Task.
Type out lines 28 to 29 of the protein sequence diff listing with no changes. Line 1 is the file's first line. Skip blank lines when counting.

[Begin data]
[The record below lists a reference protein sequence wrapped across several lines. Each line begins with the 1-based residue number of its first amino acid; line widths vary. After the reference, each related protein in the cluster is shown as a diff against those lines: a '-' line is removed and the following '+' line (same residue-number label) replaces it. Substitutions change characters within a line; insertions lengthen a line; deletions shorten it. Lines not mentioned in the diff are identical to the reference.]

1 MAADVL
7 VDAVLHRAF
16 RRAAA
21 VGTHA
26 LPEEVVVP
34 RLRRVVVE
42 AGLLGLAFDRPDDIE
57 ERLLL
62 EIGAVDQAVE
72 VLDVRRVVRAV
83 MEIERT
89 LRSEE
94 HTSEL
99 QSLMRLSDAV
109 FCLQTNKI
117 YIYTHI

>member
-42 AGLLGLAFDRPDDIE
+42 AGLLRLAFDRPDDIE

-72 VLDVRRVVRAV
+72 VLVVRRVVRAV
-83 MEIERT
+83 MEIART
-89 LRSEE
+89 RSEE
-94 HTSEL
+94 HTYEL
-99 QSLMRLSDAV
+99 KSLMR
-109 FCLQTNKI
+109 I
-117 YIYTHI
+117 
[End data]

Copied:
+94 HTYEL
-99 QSLMRLSDAV